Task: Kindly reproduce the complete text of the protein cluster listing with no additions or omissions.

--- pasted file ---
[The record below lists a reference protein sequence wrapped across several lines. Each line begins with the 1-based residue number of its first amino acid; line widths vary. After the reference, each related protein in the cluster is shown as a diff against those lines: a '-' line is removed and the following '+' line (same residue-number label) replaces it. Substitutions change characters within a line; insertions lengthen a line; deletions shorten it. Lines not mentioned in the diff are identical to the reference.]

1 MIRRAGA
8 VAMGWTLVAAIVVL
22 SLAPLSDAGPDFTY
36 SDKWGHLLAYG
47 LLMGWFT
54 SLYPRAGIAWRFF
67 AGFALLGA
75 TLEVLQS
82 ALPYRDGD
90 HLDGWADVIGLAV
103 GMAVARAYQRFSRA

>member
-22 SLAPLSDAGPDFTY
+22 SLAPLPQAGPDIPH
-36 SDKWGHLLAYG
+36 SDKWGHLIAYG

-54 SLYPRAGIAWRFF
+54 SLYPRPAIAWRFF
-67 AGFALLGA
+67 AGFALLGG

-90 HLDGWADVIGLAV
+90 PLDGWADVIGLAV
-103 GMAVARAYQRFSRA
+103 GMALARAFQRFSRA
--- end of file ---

[The record below lists a reference protein sequence wrapped across several lines. Each line begins with the 1-based residue number of its first amino acid; line widths vary. After the reference, each related protein in the cluster is shown as a diff against those lines: a '-' line is removed and the following '+' line (same residue-number label) replaces it. Substitutions change characters within a line; insertions lengthen a line; deletions shorten it. Lines not mentioned in the diff are identical to the reference.]

1 MIRRAGA
8 VAMGWTLVAAIVVL
22 SLAPLSDAGPDFTY
36 SDKWGHLLAYG
47 LLMGWFT
54 SLYPRAGIAWRFF
67 AGFALLGA
75 TLEVLQS
82 ALPYRDGD
90 HLDGWADVIGLAV
103 GMAVARAYQRFSRA

>member
-22 SLAPLSDAGPDFTY
+22 SLAPLPQAGPDIPH
-36 SDKWGHLLAYG
+36 SDKWGHLIAYG

-54 SLYPRAGIAWRFF
+54 SLYPRPAIAWRFF
-67 AGFALLGA
+67 AGFALLGG

-90 HLDGWADVIGLAV
+90 PLDGWADVIGLAV
-103 GMAVARAYQRFSRA
+103 GMALARAFQRFSRA